Conduct-regulating or Loss-allocating

Schultz v. Boy Scouts

The court looks at each party individually, first the Boy Scouts then Brothers.

For the Boy Scouts, it is easy for the court to adopt the first rule articulated in Neumeier because the parties were domiciled in New Jersey at the time of the incident. As such, the only interest New York has in applying New York law is that it was the place of the wrong. Because everything else is centered around New Jersey, New Jersey has the most interest in resolving the issue.

As for Brothers, the parties are from different domiciles but neither have a need for applying New York law (other than for biased recovery reasons). In that situation, the law of the wrong would usually apply unless there is a substantial interest in another state. Here, the substantial interest resides in New Jersey, being where the hiring occurred and where the majority of the parties involved are located.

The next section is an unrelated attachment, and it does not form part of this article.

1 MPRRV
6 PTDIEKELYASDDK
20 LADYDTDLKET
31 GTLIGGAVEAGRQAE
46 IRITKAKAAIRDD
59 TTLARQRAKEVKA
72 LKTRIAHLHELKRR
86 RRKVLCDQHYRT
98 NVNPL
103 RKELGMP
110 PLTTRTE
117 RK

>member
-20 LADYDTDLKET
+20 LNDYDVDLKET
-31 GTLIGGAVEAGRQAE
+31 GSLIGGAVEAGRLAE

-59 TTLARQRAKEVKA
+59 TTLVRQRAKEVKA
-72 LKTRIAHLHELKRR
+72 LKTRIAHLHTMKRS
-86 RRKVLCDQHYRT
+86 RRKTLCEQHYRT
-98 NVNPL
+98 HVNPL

Padula v. Lilarn Properties Corp.

When the law in question is conduct-regulating, go to where the tort occurred. However, if the law in question is loss-allocating (such as it was in Schultz) go to the place where the parties have a common domicile (Neumeier Rules).

The statute in question has both a conduct-regulating element and loss-allocating element. However, the statute is primarily conduct-regulating. As such, the law will be applied where the tort occurred. This is because that state has the greatest interest in regulating conduct within the state. The result in this case is that Massachusetts law applies.